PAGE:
With overnight forecasts shedding a small amount of heating demand from the outlook, and with traders preparing to digest updated government inventory data, natural gas futures eased lower in early trading Thursday. The May Nymex contract was down 2.1 cents to $2.597/MMBtu at around 8:45 a.m. ET.

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For this week’s U.S. Energy Information Administration (EIA) storage report, analysts are generally expecting a build in the mid-60s Bcf.

A Bloomberg survey found injection estimates ranged from 62 Bcf to 79 Bcf, with a median of 66 Bcf. The median of a Reuters poll landed at a build of 66 Bcf; injection estimates spanned 50 Bcf to 79 Bcf. NGI forecasted an injection of 67 Bcf for the period, which covers the week ended April 9.

An injection in line with consensus predictions would roughly match the 68 Bcf build EIA recorded in the year-ago period but would be bearish versus the five-year average injection of 26 Bcf.

“It was warmer than normal over most of the U.S. besides the Southeast, especially so across the Midwest,” NatGasWeather said of the upcoming EIA report period. “Our algorithm suggests a build of 69 Bcf to the conservative side and 72-73 Bcf if Good Friday/Easter led to a little lighter demand than expected. Either way, we expect a bearish outcome versus survey averages.”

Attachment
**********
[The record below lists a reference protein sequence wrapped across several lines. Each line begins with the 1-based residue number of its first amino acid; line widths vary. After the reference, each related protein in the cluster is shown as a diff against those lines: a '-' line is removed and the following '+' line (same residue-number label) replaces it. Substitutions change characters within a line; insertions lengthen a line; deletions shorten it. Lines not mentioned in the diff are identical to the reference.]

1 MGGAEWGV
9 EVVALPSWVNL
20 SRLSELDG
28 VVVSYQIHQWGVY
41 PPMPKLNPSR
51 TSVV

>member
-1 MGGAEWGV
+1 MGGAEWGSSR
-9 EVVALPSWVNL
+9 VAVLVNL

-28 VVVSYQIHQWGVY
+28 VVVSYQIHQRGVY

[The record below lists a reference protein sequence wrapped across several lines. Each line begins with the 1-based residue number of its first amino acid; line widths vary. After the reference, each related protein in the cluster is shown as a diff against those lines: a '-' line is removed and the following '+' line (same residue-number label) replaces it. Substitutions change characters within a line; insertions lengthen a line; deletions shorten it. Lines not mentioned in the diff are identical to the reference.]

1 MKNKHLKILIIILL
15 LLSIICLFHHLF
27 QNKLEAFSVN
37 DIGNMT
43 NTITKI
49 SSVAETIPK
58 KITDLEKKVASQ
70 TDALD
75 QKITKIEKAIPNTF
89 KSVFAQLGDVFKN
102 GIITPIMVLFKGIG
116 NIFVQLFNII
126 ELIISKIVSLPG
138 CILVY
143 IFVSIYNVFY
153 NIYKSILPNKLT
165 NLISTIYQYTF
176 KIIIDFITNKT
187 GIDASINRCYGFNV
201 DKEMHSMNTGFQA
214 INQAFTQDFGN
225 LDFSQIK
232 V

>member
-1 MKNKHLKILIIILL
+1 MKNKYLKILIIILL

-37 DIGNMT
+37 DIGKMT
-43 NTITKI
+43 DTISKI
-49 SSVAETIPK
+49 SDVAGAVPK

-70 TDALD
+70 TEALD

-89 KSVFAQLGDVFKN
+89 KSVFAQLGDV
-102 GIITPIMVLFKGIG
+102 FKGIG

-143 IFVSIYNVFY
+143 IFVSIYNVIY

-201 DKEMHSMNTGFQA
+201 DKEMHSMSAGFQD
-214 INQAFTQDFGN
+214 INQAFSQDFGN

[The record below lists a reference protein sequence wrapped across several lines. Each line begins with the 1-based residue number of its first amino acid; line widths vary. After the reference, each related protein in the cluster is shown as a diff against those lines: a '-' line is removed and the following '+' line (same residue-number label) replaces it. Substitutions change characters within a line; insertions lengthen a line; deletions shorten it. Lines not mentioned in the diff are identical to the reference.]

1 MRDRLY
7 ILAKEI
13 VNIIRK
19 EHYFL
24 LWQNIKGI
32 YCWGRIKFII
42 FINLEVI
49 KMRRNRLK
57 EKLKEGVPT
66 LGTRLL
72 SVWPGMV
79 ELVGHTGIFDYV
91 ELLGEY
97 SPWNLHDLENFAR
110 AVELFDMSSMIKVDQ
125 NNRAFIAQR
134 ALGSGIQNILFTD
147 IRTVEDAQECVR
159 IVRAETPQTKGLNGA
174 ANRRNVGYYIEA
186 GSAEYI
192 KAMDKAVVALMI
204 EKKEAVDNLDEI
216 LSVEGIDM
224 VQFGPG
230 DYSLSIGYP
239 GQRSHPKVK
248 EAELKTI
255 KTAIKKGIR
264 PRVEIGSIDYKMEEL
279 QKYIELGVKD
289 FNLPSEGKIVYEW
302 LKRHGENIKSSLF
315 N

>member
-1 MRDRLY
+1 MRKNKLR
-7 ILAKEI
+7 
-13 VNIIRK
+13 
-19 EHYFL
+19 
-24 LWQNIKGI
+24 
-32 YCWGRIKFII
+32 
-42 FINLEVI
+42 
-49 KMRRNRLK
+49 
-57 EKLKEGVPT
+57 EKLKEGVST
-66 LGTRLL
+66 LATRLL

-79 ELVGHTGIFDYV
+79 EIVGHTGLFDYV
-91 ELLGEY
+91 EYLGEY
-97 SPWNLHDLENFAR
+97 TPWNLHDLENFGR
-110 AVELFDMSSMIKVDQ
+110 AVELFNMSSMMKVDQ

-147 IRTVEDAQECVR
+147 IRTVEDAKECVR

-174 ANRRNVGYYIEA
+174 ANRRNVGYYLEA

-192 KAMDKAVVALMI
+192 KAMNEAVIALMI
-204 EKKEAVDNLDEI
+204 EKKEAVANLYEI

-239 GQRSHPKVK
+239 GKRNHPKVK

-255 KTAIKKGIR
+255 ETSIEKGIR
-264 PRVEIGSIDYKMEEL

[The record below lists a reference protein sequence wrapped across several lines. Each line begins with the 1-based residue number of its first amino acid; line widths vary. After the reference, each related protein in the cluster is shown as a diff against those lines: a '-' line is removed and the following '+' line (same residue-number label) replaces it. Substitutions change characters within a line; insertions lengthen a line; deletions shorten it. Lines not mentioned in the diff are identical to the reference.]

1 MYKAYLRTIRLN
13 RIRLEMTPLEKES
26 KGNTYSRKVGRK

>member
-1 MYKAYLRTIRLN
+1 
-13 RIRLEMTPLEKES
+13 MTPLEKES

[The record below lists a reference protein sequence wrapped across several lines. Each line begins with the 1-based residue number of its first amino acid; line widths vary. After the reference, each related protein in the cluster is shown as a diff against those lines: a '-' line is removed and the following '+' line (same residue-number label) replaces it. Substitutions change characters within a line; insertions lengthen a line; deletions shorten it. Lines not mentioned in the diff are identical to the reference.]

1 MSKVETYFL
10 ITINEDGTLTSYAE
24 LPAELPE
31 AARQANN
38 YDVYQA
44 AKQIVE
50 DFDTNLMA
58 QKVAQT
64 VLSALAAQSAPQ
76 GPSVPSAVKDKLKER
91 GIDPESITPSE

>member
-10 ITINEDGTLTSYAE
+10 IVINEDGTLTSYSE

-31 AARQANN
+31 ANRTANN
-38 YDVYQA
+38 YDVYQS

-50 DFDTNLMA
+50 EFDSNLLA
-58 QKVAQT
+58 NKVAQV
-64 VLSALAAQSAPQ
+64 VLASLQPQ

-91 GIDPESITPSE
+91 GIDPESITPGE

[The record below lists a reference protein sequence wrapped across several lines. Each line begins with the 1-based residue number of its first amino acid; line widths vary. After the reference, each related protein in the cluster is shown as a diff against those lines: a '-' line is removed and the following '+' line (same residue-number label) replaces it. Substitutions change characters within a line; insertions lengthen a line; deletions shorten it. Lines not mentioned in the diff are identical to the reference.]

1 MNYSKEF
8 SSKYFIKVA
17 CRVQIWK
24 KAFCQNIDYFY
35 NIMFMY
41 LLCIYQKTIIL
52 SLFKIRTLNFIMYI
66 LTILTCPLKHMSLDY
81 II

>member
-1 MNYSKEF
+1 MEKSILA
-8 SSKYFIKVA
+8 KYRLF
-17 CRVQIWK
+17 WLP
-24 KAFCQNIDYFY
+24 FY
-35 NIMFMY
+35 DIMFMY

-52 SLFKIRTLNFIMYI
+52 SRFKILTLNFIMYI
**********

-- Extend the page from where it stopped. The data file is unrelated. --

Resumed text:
The May contract managed to briefly test resistance as high as $2.666 in Wednesday’s session, analysts at EBW Analytics Group noted. However, the contract “then gave back all of its gains as traders took profits ahead of this morning’s storage report.”

While cash prices strengthened in Wednesday’s trading, softer weather-related demand expected next week could make further gains difficult to come by, according to the firm.

“For the May contract to reach the next major resistance level at $2.69, a further catalyst may be required,” the EBW analysts said. “The new storage report is unlikely to provide this catalyst. Major surveys are clustered in a tight range, predicting a build of 65-68 Bcf. 

“While a few forecasters are predicting a slightly smaller build, some well regarded analysts are calling for a build as high as 75-77 Bcf. If this verifies, natural gas futures are likely to lose ground,” they said.

As for the latest forecast outlook early Thursday, NatGasWeather said the European weather model dropped heating demand overnight, bringing it in better agreement with the American model, which was largely unchanged in its projections for the next 15 days.

“Both forecast a solidly bullish pattern” through April 24 “as a series of colder than normal weather systems sweep across the country, the coldest over the Midwest and Great Lakes,” the firm said. “However, the overnight data maintained national demand easing to light levels April 25-29 as much of the U.S. becomes comfortable.”

May crude oil futures were off 32 cents to $62.83/bbl at around 8:45 a.m. ET, while May RBOB gasoline was down fractionally to $2.0275/gal.